I test load with various tools, but most will just send many requests all at once without much control over the rate at which the hits are being sent.

Today I was reading a web post about nginx mirroring and the author mentioned a tool named "hey". It is actually written in Go and can be found here:

This tool has options such as the -q to limit the number of requests per second. The -c is also important, it offers a way to define the number of concurrent requests. You can also use the -t option to define a timeout other than the default of 20 seconds ...

Lately, I have been reading about port knocking and saw many posts saying that it is not that safe and therefore rather useless since it adds the burden of knocking before you can connect with a tool such as ssh (for which port knocking is most often implemented).

The fact is that isn't true. It is perfectly safe if you use the proper tools to setup the port knocking and execute it. In fact, wikipedia talks about it and clearly tells you that port knocking with just 3 ports generates some 240+ trillion possibilities which pretty much no hacker can hope to ever break.

The snapwebsites ...

As I've been working on an MP3 decoder/encoder system capable of decoding and encoding MP3 data in parallel, I've had the chance of testing that system with a plethora of worker threads (my main server has 64 CPUs).

Smaller Files

Along the way, I've got many surprises.

First of all, some jobs, even though I have 64 CPUs, do not make use of much more than 8 CPUs. That is, whether I run with 64 or 8, the result is that I get the task done in about the same amount of time. However, when using just 8 CPUs, I can run the command 8 times in parallel and therefore process 8 files ...

In the last few days, I worked with, let's call him John, who read my post on my DNS issues in Aug 15, 2020 (I was spammed pretty bad by an amplification DNS attack). John wanted to run iplock on his system because it's much more flexible than directly using iptables with fail2ban. So I made sure that it would compile on Ubuntu 20.04 and he made it work on his system by also copying the dependencies (i.e. the shared libraries).

Here we present John's log on how to install iplock on a computer from a compiled version, opposed to directly from a package. The problem is that I ...

Tunneling with SSH

Today I had a need to connect my local VPS at my office to a VPS at DigitalOcean. Not only that, the DigitalOcean runs the service I wanted to connect to on a separate network. Here is an example of the network (the IPs are fake, of course):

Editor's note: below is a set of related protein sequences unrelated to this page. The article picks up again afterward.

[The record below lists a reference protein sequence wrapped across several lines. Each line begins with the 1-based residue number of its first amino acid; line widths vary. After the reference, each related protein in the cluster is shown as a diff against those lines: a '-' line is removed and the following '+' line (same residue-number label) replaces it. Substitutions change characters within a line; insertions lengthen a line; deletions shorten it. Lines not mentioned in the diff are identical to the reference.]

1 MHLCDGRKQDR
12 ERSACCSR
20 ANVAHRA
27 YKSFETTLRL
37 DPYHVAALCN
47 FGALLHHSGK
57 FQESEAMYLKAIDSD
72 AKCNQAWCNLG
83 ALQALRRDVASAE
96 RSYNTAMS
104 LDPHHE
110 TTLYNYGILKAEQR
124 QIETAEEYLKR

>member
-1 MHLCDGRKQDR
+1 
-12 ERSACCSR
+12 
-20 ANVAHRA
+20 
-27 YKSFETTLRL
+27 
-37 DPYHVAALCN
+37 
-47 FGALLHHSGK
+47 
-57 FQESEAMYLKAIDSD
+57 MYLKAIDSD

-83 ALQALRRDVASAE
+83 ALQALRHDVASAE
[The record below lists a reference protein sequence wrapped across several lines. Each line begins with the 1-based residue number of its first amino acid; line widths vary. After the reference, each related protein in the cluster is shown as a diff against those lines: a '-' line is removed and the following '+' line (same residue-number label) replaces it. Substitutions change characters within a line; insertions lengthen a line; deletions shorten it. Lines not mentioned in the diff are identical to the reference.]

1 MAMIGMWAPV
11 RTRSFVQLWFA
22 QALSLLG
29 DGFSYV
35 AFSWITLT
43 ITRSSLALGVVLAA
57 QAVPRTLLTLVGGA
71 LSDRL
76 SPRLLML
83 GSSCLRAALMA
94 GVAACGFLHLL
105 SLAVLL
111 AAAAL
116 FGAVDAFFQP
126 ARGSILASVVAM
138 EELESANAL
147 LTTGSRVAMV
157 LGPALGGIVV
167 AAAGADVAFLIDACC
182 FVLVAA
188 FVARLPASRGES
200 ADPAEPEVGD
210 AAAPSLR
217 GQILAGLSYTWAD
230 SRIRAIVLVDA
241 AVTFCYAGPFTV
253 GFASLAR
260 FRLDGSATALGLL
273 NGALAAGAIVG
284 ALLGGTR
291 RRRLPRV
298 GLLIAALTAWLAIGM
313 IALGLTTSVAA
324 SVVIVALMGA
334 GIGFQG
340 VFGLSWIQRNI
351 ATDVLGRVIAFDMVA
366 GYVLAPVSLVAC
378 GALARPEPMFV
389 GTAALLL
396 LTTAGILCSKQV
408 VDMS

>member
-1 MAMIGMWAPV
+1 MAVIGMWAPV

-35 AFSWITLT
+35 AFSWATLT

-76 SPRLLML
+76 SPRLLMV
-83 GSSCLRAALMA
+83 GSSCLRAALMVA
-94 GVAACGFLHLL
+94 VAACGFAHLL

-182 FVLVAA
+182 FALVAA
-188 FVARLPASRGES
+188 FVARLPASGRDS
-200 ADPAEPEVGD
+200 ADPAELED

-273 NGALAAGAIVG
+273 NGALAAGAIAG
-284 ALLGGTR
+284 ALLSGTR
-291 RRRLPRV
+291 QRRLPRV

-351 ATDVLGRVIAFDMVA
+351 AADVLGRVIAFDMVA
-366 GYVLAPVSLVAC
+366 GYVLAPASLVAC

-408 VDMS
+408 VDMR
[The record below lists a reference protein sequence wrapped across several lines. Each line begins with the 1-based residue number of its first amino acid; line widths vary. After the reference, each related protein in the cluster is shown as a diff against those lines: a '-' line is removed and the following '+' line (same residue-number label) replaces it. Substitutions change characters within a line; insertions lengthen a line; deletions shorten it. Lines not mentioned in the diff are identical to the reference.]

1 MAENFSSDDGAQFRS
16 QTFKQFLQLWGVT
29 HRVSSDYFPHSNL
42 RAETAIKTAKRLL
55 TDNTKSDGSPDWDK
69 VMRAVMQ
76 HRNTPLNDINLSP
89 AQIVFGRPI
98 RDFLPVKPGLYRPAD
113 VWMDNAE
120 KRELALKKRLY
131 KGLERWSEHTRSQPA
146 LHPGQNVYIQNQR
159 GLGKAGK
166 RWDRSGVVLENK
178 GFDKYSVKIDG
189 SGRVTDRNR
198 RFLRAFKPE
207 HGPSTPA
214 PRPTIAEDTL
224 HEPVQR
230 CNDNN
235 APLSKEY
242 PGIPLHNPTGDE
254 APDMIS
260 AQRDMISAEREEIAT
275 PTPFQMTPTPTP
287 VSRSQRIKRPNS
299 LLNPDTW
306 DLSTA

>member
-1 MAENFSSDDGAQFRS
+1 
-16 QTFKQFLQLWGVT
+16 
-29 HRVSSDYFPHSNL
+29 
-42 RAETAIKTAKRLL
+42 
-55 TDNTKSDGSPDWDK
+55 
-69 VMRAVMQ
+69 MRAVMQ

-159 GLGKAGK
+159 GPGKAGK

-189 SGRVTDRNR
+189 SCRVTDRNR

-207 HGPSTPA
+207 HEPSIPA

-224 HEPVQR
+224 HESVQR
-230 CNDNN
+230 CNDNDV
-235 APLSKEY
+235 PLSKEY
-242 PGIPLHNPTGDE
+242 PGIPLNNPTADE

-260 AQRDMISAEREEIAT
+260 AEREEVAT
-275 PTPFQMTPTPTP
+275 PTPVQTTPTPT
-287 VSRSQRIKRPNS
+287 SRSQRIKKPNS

Creating an SSH Tunnel between a VPS and Local Service on a Remote Computer

Snap! Release 1.8

Today I created a new release, version 1.8. You can find it on github.

This includes a ton of bug fixes that 1.7 was plagued with. It also includes new code (thread pool/thread worker) and especially, a break up of several objects from the libsnapwebsites to their own contrib projects.

This includes:

  • snapdev (18 header only functions from the libsnapwebsites)
  • addgetopt (snap_config.cpp/.h)
  • cppthread (snap_thread.cpp/h)
  • snaplogger (log.cpp/h)
  • eventdispatcher (snap_communicator.cpp/h)
  • snapcatch2 (our own catch project compatible with our projects)
  • ...

Shredded leaves — we can also shred your files!

Introduction to Shred

In the last two days, I worked on a Jira task I had assigned to me in link with shredding files. Whenever you purge our project, it deletes a lot of files, including all the logs, configuration files, etc. By default, though, the purge command will just do:

rm -rf <path> ...

This generally works, only it is much better if you can also make sure that the content of the file is not recoverable. Under Unix systems, it often has been close to impossible to recover files because the OS was very quick at over reusing the just released blocks for new data. Not ...

When I first start of Snap!, I had one project, the snapwebsites folder.

As I started growing the project, I wanted to have some features that required other modules such as the log4cplus library to handle logging.

The fact is that as a result the library (read: common code to all the Snap! Website services) as grown to be a really large one! Difficult to manage and each time a small change is made, we incur a long wait for rebuilding everything.

So we started working on breaking up the library in smaller parts. We already have some functional projects which now encompass some of the low ...

I updated the old version of zipios to version 0.1.7 as a DoS bug was found in the older version (0.1.5).

The bug was found and fixed by Mike Salvatore of Salvator Security.

I noticed another potential problem with a second loop, so I enhanced the patch a bit.

Mike got CVE-2019-13453 registered. He also made a post about how the bug was discovered and fixed.

If you are using any version of Zipios++ version 0.1.5 (or the CVS source code) or any of the older versions, you want to upgrade to version 0.1.7 as soon as possible. The interface is exactly the same so the upgrade should be ...

Today I noticed hundreds of logs in the snapwatchdog services. These appear because the daemon checks whether clamav-freshclam is enabled. This is a daemon used to make sure fresh virus signatures are uploaded at least once a day.

Aug 23 18:14:42 hostname snapwatchdogserver[10305]: Failed to get unit file state for clamav-freshclam.service: No such file or directory

The snapwatchdog service runs its tests about once a minute. This means we check whether the clamav-freshclam service is enabled once a minute. That's 1,440 times a day, assuming we don't lose even one minute. ...

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